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Deep Vein Thrombosis (DVT)

Deep Vein Thrombosis (DVT) is a condition where a blood clot forms in a deep leg vein, most commonly in the calf or thigh.

This can cause a partial or full blockage of the flow of blood in this area – which can cause concern and a sufferer may seek medical attention to relieve discomfort. At this stage DVT is not life threatening, but it has the potential to become dangerous if complications occur. If you suspect you may have a DVT you urgently need an ultrasound of your deep veins which can be performed at Palm Clinic.  If we find a DVT management is with low molecular weight heparin (Clexane) and then conversion  to a minimum of three months of Warfarin.

Frequently Asked Questions

What are the symptoms of DVT?

  • localised leg pain
  • enlargement of the superficial veins
  • skin discolouration
  • warm skin
  • swelling in the affected le

When does DVT become dangerous?

Deep Vein Thrombosis becomes particularly dangerous if the blood clot that occurred in the deep leg vein begins to move through the body. The clot can dislodge itself from the leg vein and move upwards to attach itself to the vein that sits between the lungs and the heart. This can cause a Pulmonary Embolus and result in a life threatening condition.  Symptoms include severe chest pain, shortness of breath and coughing blood.

Who is likely to develop DVT?

Clot formation tends to occur when the blood flow is restricted in a vein. The decreased flow and poor circulation can have a number of causes. No one is immune to the risk of DVT however there are individuals considered "high-risk".

You may be at risk if you:

  • have had recent physical damage to a deep leg vein* (from surgery or a serious knock)
  • undergo long-haul car or plane travel (over four hours duration)
  • have heart disease*
  • have Diabetes*
  • have had a recent heart attack or stroke*
  • have other conditions such as liver disease, infections and some cancers*
  • are over 40 years of age
  • are pregnant
  • are overweight
  • are under four feet tall (who cannot put their feet on the floor), and over six feet tall (who are more cramped in seating positions)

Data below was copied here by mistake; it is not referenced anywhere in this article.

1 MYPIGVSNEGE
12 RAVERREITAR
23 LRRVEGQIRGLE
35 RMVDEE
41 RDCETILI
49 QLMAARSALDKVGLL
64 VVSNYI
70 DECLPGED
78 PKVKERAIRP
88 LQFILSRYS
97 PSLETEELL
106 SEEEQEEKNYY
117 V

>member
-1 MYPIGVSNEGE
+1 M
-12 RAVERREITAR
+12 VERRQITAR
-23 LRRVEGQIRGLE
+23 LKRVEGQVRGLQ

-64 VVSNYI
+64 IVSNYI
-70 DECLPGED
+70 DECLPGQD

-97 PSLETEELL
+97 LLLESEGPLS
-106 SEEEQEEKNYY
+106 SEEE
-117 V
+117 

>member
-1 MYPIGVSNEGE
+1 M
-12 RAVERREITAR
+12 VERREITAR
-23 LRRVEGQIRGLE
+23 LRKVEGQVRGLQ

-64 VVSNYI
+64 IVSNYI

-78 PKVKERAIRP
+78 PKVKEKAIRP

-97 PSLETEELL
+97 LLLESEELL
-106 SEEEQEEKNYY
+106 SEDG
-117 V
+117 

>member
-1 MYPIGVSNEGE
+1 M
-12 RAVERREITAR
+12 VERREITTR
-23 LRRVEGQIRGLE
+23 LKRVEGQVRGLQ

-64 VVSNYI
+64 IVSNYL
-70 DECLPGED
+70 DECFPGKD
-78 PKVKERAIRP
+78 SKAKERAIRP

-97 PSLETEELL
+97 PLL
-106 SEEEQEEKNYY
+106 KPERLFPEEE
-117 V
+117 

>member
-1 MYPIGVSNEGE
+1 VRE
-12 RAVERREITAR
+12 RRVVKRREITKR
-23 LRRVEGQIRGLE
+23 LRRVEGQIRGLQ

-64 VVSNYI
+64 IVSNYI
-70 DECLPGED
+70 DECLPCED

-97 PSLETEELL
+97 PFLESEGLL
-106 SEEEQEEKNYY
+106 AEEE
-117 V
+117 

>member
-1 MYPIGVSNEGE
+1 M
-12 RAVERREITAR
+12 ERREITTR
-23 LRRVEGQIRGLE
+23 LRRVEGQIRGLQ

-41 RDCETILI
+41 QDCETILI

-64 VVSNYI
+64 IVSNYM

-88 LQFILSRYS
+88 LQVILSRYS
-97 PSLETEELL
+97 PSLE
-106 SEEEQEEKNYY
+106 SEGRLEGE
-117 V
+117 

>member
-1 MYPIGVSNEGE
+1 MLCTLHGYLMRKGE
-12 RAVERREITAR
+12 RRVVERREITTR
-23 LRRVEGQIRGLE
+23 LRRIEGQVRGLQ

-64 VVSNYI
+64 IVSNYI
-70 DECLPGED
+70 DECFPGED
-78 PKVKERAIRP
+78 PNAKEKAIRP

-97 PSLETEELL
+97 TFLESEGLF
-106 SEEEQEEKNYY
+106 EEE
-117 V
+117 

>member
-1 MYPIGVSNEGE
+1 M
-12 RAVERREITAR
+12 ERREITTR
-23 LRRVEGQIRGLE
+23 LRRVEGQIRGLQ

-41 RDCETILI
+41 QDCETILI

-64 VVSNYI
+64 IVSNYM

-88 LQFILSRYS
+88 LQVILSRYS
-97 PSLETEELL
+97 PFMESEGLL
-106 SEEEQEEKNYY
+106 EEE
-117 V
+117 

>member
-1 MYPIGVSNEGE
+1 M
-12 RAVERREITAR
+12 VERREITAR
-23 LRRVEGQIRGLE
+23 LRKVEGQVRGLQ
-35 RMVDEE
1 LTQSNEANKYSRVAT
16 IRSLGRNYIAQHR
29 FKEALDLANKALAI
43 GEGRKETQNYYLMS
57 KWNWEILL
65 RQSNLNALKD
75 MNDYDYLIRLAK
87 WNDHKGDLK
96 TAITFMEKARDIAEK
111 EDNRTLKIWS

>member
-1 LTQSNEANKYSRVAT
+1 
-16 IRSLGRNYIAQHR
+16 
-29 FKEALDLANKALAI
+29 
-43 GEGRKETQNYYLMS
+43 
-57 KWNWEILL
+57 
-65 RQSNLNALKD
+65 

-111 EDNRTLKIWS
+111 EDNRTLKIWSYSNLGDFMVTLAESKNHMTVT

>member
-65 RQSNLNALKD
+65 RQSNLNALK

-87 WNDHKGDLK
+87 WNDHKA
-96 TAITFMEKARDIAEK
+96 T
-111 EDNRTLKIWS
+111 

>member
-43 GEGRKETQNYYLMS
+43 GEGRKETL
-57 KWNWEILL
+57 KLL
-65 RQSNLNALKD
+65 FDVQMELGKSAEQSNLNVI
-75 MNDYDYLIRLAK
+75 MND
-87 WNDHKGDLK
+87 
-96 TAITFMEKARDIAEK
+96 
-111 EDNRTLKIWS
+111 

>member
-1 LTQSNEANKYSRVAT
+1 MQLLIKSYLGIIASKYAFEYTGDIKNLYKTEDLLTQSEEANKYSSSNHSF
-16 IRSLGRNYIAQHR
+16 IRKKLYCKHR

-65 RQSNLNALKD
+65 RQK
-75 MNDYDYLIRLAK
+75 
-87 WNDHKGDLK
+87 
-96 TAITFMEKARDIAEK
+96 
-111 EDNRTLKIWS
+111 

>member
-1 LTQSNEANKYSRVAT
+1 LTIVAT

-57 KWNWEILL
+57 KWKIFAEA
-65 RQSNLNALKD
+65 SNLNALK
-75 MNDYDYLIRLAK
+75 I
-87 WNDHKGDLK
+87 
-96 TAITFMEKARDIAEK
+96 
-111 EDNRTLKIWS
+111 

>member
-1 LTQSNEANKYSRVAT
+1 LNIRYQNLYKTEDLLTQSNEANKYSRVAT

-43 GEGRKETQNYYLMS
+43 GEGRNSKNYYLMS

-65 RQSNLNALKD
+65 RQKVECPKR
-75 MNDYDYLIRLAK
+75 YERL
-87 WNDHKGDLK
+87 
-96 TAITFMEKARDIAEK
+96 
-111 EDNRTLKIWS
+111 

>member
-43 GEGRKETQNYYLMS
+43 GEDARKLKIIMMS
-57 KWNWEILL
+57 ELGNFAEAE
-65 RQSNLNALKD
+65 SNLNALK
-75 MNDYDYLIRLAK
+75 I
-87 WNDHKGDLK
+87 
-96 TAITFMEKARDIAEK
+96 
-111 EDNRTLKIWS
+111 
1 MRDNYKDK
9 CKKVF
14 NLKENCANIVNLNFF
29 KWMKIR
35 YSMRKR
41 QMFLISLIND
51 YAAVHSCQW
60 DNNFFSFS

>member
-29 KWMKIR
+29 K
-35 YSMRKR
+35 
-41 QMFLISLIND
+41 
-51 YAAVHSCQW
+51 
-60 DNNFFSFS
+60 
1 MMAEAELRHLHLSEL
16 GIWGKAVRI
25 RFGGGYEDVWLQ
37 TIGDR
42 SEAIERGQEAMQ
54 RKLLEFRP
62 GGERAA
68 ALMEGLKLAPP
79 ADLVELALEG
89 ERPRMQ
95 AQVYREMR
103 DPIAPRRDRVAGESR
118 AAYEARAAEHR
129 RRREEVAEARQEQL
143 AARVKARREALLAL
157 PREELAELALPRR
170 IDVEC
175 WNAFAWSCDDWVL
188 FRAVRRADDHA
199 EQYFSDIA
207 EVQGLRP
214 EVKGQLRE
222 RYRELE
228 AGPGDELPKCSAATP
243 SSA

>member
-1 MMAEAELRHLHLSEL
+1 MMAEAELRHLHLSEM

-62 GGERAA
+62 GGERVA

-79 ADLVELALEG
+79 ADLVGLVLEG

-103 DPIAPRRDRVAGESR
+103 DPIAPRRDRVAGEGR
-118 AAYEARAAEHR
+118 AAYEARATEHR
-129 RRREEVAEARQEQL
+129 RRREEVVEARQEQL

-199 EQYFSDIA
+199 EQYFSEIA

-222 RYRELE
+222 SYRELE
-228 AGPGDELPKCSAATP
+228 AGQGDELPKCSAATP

• are on the contraceptive pill
  • have varicose veins or a history of circulatory problems*

* Those with one or more of these conditions (marked with an asterisk) should seek medical advice before travelling and choosing appropriate compression hosiery.

How to prevent DVT?

People taking long haul flights (over 4 hours) can take a number of precautions to help reduce the risk of getting Deep Vein Thrombosis:

  • Wearing Compression Hosiery – Palm Clinic has a range of Stockings and Pantyhose available. Compression hosiery can help travellers by providing legs with the extra support they require to ensure correct circulation. This helps blood return back to the heart and lungs preventing leg swelling. Seek medical advice before choosing appropriate compression hosiery.
  • Drink lots of non alcoholic/decaffinated fluids – this will help to stop dehydration. Drinking plenty of water is recommended, and avoiding alcohol, coffee and tea as these dehydrate the body.
  • Wear loose fitting clothes – tight clothing such as skin jeans can serve to slow blood circulation down.
  • Aspirin 75-150mg – At present there is no evidence to support this but is often recommended because aspirin can prevent clotting by affecting platelet function.
  • Use the footrest – particularly if your legs do not reach the floor comfortably.
  • Walk around the cabin – and do exercises to contract and relax calf muscles and ankles throughout the flight. Inactivity causes blood to build up in the lower parts of the body such as the ankles, calves and feet. This is due to the veins being unable to pump the blood to the heart, as they rely on leg muscle movement to pump the blood upwards.
  • Do not cross your legs – this reduces the pressure on the lower leg and restricts  blood circulation.